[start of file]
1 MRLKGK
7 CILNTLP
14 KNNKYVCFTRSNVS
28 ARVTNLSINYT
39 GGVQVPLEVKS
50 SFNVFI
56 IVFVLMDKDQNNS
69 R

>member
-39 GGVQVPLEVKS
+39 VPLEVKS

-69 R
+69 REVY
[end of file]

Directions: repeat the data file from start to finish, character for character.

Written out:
1 MRLKGK
7 CILNTLP
14 KNNKYVCFTRSNVS
28 ARVTNLSINYT
39 GGVQVPLEVKS
50 SFNVFI
56 IVFVLMDKDQNNS
69 R

>member
-39 GGVQVPLEVKS
+39 VPLEVKS

-69 R
+69 REVY